I try to steer clear of politics as much as possible, but this weekend’s horrific attack on a Pittsburg synagogue by a domestic terrorist with the name of Robert Bowers, an individual armed with 3 pistols and semiautomatic assault-style rifle, demonstrated that sheer evil still exists. And that people who are inherently evil will target the most precious of hearts.
This face of evil needs to be actively challenged and the most vulnerable segments of our society protected from such evil.
Being a cybersecurity student with a particular focus on counterterrorism, I closely follow acts of hatred by extremists of all types. What this attack proves is that terrorism is a plague that can also come from far-right extremists. Just like Jihadism is a problem that we deal with our best resources, neo-Nazism is as much of a threat we need to counter. Jihadists and neo-Nazis come in varying shades of extremist beliefs and both groups are motivated by their shared hatred for those of Jewish ancestry.
This week’s attack took lives of innocent people finding respite in a beautifully-named synagogue, “The Tree of Life,” during Sabbath. Just about a week ago, I was being educated by a close Jewish mentor about the meaning and importance of Sabbath to Jews. The fact that Bowers elected this sacred day to kill and maim people, even injuring responding police officers, demonstrates the extent of the worst impulses by terrorists. The effects of this deadliest attack on Jews in American history will take its toll in the hearts and minds (i.e. trauma) of the greater Pittsburg community and our fellow Americans for a long time.
Several media reports are stating that Bowers targeted the synagogue because congregants supported Hebrew Immigrant Aid Society (HIAS), a humanitarian organization that has been working for over a century in providing relief to refugees and helping them rebuild their lives within our American communities. This reminded me of how Jews and Muslims are already working together to help each other, as many of these refugees happen to be Muslims. The Islamic Center Of Pittsburgh has offered the Pittsburg Jewish community its deepest sympathies and condolences and called on the Muslim community to donate blood to the victims.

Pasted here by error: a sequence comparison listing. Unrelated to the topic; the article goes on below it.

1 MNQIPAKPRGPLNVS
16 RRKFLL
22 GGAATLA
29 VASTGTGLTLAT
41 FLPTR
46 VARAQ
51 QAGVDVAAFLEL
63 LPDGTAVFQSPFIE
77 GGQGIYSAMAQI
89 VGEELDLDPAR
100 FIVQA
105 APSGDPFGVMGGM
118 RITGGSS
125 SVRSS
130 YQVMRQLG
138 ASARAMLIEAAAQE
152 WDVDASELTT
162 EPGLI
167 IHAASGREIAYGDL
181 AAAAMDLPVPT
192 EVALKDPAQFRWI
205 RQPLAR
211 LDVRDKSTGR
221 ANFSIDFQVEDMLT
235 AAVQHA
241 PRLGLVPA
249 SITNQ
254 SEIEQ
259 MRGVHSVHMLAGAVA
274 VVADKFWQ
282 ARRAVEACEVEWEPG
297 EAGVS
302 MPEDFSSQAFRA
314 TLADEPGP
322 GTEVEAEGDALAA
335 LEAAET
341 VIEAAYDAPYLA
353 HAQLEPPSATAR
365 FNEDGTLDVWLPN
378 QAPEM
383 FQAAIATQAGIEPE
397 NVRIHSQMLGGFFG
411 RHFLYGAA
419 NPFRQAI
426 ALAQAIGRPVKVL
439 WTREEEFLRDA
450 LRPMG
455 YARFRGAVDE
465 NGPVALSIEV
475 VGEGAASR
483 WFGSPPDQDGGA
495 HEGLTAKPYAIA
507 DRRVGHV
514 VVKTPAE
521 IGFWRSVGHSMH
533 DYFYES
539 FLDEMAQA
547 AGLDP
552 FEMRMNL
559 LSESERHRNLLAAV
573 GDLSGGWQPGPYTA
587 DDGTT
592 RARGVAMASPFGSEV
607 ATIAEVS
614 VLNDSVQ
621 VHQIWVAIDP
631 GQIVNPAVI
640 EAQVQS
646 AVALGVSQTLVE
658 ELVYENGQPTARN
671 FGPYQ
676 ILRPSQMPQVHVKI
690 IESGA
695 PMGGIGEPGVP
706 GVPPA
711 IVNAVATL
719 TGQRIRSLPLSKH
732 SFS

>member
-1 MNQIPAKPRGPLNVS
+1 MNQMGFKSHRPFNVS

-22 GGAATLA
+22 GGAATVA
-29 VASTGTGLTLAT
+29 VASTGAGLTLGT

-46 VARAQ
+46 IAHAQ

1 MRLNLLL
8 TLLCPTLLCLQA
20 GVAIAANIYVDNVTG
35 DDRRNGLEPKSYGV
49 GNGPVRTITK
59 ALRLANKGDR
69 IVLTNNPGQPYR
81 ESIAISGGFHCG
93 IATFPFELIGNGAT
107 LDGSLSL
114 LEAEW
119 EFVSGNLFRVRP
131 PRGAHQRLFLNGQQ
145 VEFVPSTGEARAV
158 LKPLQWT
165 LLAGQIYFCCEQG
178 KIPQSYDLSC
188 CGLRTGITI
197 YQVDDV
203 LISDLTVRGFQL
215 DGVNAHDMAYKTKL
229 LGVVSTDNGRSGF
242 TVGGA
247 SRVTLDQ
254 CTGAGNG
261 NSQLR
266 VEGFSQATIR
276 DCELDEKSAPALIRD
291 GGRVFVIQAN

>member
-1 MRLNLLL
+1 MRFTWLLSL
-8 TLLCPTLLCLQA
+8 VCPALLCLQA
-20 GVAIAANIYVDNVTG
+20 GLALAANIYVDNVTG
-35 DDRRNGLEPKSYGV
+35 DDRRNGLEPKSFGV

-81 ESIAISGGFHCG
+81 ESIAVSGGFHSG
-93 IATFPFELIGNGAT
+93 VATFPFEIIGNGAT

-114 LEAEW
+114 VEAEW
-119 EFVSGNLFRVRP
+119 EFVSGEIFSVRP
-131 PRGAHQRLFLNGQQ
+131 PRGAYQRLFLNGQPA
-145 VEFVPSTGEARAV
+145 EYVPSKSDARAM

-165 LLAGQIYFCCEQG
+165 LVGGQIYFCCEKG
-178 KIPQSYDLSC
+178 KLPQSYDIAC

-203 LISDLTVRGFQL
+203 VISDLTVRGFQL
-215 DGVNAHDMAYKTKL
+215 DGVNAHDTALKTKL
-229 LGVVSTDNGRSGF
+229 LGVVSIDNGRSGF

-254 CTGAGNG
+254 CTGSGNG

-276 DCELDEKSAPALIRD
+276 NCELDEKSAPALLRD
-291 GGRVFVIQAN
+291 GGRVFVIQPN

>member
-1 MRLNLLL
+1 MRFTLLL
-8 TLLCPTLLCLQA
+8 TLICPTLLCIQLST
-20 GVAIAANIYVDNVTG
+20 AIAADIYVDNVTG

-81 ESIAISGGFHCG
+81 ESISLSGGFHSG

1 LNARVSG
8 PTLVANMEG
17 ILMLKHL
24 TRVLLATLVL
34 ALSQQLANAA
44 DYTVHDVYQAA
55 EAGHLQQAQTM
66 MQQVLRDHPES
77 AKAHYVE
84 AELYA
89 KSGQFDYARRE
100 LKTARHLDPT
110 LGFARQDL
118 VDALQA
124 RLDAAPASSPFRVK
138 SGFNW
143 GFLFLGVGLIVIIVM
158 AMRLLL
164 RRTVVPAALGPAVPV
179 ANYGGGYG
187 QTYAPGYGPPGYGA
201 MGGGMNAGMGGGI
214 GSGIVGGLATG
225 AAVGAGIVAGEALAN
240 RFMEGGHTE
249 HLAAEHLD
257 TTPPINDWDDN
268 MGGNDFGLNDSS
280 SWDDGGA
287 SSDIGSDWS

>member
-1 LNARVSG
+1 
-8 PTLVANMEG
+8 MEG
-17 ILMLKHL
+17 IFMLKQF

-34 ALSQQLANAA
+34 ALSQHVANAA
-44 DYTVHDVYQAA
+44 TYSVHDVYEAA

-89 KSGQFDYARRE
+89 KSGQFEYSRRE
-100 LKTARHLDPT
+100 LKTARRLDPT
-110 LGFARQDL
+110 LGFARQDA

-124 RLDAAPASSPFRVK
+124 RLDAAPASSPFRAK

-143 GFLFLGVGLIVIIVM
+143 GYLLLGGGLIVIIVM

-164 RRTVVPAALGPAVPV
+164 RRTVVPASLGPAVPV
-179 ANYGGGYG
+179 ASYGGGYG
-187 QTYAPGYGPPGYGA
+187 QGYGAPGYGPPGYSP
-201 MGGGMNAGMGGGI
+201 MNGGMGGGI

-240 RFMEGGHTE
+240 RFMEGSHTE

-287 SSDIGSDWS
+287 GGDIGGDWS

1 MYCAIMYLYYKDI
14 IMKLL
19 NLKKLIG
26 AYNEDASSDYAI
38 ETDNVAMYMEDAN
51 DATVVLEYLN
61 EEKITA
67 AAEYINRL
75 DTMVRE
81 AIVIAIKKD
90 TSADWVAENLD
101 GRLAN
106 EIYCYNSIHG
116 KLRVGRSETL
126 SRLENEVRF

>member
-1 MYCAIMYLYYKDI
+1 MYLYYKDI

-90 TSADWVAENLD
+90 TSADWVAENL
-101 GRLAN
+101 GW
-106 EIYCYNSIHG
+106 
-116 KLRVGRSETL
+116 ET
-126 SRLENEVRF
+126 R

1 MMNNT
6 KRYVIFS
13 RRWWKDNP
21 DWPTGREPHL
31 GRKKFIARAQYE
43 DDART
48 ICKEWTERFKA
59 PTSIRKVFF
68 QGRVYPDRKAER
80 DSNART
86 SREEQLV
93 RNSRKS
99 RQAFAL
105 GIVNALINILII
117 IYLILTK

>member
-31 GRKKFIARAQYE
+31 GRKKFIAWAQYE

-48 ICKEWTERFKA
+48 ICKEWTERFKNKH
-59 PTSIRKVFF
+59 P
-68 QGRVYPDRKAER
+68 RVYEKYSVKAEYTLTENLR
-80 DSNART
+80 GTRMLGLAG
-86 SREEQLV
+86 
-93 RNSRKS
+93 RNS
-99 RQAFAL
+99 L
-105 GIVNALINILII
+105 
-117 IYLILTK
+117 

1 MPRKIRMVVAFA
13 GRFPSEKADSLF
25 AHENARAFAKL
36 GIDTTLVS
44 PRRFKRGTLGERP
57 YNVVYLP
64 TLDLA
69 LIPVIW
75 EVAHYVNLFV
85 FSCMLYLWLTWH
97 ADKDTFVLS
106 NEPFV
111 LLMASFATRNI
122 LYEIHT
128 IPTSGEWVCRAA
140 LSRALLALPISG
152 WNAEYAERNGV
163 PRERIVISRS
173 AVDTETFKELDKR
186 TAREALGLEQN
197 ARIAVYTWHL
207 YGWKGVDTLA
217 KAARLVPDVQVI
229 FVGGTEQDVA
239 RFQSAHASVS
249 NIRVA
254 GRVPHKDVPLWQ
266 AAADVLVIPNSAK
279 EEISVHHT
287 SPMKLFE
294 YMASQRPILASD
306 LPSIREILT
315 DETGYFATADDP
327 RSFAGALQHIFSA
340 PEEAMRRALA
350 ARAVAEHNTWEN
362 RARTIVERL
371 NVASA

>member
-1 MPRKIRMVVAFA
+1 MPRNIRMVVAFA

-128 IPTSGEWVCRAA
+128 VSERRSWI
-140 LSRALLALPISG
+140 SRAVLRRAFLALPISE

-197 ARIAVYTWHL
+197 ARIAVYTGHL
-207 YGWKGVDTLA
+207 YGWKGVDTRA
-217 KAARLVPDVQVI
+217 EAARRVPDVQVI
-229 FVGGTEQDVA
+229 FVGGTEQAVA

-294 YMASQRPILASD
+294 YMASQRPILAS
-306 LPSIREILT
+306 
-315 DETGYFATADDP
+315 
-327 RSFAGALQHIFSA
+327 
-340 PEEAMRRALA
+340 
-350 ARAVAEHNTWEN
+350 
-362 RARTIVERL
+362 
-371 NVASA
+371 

This is a much-needed contrast to this weekend’s despicable act of terror.
I always feel honored to be in the presence of Jewish advocates for Muslims and Muslim advocates for Jews. The bond between these two groups keeps me motivated and gives me hope of a better and a brighter future.
I know CCBC has several members of Jewish ancestry and those who identify themselves as Jews. I cannot imagine what they must be going through, but don’t feel unprotected. What pains one hurts all of us. But we will, as a school community and as a country, get over these acts as a united community. Whether we are Jews, Muslims, or Christians or members of any faith group — and even if we are atheists — our strength lies in our mutual support. We won’t back down in demonstrating acts of kindness and humility every day and we won’t desert each other in these difficult times. Terrorism seeks to instill panic and hostility. Our best antidote to it is our awareness of the work that remains to be done in eliminating hatred and prejudices from our hearts and minds.
On a final note, should you ever feel like you are being targeted on the basis of your religious beliefs, PLEASE confide in someone. CCBC’s Public Safety can be reached at (443) 840-1111. If you feel like you are in imminent danger, dial 911.